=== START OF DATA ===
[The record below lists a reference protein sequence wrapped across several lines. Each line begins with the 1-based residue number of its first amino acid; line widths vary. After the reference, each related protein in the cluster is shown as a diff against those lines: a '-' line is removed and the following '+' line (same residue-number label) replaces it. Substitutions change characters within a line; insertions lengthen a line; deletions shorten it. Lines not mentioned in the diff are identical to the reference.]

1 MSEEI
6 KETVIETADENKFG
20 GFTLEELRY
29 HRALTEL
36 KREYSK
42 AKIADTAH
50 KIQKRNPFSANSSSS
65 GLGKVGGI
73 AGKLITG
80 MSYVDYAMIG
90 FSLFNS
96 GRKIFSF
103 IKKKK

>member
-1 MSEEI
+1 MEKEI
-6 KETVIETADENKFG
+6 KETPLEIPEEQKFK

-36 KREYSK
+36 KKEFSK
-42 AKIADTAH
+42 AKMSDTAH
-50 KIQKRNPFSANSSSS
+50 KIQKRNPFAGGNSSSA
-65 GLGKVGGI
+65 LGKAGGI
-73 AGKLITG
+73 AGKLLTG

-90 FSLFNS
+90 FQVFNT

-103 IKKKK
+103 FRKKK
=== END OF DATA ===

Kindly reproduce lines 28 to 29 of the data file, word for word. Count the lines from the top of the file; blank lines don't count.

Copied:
-73 AGKLITG
+73 AGKLLTG